In Austria, the provisions of the Directive on the Posting of Workers (Directive 96/71/EC) and of the Enforcement Directive 2014/67/EU have been implemented into national legislation by means of the Anti-Wage and Social Dumping Act (LSD-BG), published in Federal Law Gazette Part I № 44/2016.
In addition, the provisions of the LSD-BG ensure compliance with Austrian wage and working conditions, prevent wage and social dumping by foreign companies.
Formal requirements companies have to meet when posting workers to Austria
Under Section 19 of the LSD-BG, companies established in an EEA Member State must notify the Central Coordinating Agency (ZKO) of the Federal Ministry of Finance (BMF) of the posting of any worker in the context of a temporary provision of services in Austria.
Hence, foreign employers and agencies posting their employees to carry out work in Austria have to notify the ZKO in electronic form using the web form ZKO3. The notification shall be submitted prior to the start of the working activities in Austria at the latest.
In accordance with § 23 LSD-BG, when posting workers to Austria, the posting company shall designate a contact person to liase with the authorities. In particular, the contact person is either one of the posted employees, or a professional legal representative domiciled in Austria. Furthermore, the contact person shall keep copies of:
- The notification of posting (ZKO3);
- Social security document A1/E101 or equivalent documents;
- In the case of third country citizens, an official work permit in the country of domicile, if required;
- Pay documents and records of hours worked.
In the event of any subsequent changes of the original notification, companies shall submit a change report without delay. Circumstances requiring the transmission of a change report include any change of the actual place or places of work, of the posting period or the cancellation of the posting.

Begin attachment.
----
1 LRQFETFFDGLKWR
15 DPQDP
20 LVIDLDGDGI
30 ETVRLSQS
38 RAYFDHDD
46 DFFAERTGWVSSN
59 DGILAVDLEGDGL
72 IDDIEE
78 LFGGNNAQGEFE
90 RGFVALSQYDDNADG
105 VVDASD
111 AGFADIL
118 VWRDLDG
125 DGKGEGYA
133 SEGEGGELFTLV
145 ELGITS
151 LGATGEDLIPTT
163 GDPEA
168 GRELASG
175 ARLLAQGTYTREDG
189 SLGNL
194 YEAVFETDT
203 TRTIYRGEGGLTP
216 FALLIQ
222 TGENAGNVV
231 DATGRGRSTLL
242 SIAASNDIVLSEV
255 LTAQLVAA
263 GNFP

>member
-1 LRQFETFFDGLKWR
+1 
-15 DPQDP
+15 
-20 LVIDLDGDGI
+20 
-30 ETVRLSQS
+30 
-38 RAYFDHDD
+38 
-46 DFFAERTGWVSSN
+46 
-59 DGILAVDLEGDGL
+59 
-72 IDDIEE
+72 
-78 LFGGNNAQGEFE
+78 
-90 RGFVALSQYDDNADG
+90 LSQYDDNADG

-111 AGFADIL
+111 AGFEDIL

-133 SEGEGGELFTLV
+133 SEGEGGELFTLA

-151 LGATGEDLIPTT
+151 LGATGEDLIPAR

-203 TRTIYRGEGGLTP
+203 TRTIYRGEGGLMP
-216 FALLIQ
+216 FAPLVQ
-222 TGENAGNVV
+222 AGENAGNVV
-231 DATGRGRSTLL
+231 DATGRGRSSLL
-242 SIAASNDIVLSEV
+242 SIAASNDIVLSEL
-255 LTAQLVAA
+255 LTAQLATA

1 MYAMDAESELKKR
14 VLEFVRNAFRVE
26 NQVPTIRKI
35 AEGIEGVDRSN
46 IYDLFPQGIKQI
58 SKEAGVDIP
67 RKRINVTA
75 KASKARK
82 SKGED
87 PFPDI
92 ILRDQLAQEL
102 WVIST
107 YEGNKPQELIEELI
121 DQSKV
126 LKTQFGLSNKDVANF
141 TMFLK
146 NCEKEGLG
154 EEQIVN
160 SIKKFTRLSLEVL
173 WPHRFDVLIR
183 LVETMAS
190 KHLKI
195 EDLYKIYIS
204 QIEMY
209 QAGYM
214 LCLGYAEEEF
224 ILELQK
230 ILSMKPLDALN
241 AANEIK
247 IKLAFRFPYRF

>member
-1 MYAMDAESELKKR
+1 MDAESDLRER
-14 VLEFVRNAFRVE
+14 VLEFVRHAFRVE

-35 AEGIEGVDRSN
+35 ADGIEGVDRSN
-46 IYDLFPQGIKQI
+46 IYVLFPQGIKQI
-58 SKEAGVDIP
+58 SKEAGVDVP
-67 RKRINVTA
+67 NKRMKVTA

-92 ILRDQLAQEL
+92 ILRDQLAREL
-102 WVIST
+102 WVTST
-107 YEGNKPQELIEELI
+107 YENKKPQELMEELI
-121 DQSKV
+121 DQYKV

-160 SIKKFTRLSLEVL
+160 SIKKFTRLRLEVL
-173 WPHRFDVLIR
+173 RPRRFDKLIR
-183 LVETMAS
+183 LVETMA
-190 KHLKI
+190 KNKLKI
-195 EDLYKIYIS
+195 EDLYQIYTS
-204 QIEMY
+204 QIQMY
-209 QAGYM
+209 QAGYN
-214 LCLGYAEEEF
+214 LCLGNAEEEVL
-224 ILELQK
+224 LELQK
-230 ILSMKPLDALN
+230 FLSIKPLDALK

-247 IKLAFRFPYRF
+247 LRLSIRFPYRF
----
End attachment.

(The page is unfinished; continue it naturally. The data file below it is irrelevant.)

Exception to the obligation of notification
Generally, certain cross-border work activities do not fall under Austrian regulations governing minimum remuneration, registration and notification. For instance, the exception to the obligation of notification applies if the posted worker performs the following work in Austria:
- Business meetings;
- Participating in seminars, presentations, conventions and conferences; activities as part of international programmes of advanced training and research at universities;
- Participation in trade fairs and similar events, etc.
Since the amendment to the Austrian Anti-Wage and Social Dumping Act (LSD-BG), other exemptions apply to postings of skilled workers within a company group for a maximum total of two months per calendar year and for the purpose of research and development, training, planning project activities, business consulting, controlling or collaborating with departments of the company group which are responsible for central management and planning for more than one country.
Posting of third-countries workers employed by EEA companies to Austria
In case the posted employee(s) come from third countries, the ZKO automatically forwards the notification to the Public Employment Service (AMS). Pursuant to Section 18 para. 12 of the Employment of Foreigners Act (AuslBG), the AMS is competent to issue an EU Posting confirmation and to allow the posting of a non-EU worker. To do so, the AMS verifies that the third-country worker is:
- Properly employed in the posting country, and
- Employed in Austria in accordance with Austrian wage and working conditions during the posting period.
In order to allow the verification of the above requirements, the posting company must include in the notification details of the employment permit and of the residence permit which were issued in the posting country.
The regional office of the AMS shall, within two weeks, confirm to the posting company that the requisite conditions are met, and issues an EU posting confirmation or, if they are not met, ban such posting.
Obligation to keep posting documents readily available
Foreign employers, posting his workers to Austria, must keep the following documents readily available at the place of work during the entire posting period or make them accessible electronically on site: